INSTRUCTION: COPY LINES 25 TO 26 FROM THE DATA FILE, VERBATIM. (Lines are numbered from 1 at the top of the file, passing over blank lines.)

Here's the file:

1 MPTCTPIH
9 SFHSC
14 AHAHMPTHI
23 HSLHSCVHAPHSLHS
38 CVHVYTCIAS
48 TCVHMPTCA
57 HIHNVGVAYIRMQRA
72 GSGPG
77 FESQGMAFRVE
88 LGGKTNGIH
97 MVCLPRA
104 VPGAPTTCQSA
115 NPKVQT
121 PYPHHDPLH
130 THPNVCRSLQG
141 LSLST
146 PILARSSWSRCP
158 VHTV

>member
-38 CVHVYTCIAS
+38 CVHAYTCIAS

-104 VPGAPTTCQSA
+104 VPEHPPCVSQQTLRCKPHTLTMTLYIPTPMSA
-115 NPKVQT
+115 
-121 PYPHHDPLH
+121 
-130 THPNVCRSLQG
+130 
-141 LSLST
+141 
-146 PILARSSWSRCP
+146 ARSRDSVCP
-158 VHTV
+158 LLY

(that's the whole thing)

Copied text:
+115 
-121 PYPHHDPLH